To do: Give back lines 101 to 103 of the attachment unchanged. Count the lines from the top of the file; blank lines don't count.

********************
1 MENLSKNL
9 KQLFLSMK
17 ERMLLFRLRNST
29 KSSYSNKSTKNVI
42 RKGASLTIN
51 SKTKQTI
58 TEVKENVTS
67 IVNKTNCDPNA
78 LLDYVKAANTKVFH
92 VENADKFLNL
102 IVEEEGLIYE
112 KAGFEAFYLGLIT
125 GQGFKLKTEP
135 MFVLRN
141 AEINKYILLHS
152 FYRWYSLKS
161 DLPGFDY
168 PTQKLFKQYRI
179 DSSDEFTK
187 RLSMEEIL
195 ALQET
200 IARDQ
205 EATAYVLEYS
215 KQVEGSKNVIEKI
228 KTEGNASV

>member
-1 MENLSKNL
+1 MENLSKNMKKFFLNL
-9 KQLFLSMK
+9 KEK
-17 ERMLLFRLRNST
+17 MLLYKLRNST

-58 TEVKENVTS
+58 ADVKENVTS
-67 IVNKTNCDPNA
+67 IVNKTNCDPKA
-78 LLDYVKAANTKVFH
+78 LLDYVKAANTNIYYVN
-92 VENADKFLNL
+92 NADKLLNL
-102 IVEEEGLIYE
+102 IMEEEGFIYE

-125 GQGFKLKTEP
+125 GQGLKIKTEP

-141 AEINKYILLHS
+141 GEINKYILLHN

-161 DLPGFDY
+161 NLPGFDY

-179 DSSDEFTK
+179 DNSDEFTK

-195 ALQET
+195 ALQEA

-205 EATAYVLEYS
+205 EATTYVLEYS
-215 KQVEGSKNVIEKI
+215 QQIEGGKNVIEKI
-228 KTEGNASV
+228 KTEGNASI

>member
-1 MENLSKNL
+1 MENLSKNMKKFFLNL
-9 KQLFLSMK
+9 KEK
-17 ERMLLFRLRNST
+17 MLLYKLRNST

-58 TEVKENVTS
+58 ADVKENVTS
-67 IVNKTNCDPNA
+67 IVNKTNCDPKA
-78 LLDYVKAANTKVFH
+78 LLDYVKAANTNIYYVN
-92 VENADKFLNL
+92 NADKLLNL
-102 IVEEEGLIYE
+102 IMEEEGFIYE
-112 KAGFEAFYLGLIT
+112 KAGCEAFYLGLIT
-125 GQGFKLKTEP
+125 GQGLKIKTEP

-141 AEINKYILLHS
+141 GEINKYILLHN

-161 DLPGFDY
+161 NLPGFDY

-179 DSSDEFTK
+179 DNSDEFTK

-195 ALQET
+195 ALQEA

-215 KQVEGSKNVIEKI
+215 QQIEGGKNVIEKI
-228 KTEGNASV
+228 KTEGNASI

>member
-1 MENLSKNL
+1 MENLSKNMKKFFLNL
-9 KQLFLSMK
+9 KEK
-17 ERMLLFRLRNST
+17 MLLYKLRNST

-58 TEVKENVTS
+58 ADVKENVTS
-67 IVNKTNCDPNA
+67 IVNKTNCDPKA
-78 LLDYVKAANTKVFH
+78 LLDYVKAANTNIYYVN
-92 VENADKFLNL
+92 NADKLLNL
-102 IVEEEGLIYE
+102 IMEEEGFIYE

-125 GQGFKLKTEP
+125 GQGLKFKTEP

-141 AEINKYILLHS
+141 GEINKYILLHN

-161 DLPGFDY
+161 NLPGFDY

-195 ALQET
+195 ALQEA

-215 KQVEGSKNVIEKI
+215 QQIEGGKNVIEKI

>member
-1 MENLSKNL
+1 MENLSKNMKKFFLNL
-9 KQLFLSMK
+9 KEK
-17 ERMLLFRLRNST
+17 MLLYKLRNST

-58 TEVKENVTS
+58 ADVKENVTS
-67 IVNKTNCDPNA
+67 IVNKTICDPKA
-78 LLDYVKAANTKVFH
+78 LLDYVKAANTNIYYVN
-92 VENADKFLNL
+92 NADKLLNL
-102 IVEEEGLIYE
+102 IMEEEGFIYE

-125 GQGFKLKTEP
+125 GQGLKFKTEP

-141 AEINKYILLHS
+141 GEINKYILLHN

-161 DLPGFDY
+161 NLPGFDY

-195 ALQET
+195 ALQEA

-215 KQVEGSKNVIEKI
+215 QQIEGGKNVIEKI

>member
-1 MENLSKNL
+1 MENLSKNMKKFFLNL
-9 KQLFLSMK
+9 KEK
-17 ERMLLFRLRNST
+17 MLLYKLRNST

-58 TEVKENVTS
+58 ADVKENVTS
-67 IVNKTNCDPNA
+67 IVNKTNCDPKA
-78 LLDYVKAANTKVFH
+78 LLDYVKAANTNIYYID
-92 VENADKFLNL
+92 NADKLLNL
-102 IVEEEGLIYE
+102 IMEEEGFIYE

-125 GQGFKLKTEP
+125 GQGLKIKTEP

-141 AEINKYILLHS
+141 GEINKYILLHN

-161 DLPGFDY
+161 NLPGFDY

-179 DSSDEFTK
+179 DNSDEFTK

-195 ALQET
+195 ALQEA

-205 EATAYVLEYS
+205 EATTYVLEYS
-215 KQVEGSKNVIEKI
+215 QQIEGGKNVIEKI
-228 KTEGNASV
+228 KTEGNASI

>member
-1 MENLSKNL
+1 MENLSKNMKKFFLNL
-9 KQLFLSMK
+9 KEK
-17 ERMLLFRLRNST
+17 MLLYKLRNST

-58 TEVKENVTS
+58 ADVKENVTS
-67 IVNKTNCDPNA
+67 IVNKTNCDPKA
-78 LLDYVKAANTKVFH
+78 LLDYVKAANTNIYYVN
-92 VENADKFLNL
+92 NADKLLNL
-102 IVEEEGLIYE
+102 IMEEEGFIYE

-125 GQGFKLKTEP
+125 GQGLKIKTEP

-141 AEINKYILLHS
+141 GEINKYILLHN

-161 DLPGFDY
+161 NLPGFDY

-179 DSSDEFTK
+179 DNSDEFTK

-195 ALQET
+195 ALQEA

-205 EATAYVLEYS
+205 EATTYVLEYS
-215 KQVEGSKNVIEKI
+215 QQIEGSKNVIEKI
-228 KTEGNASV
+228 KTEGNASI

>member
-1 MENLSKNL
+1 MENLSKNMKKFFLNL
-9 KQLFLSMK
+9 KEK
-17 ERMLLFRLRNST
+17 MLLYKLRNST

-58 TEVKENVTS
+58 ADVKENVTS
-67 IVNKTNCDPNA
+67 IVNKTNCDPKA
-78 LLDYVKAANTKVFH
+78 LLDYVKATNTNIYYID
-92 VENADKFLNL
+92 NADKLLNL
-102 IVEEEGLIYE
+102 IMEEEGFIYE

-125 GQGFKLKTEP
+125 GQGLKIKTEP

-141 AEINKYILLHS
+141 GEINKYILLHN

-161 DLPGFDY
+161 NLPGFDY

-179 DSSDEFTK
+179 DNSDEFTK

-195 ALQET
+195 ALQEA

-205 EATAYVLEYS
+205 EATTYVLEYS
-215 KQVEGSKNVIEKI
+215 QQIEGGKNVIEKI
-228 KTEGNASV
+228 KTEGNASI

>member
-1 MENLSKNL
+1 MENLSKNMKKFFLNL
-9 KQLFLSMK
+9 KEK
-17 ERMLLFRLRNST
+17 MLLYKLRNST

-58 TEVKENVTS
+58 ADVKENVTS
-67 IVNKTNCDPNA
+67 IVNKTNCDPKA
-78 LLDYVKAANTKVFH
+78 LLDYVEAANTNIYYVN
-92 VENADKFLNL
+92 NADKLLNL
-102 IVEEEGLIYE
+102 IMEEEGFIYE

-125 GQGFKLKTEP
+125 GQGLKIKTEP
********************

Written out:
-67 IVNKTNCDPNA
+67 IVNKTNCDPKA
-78 LLDYVKAANTKVFH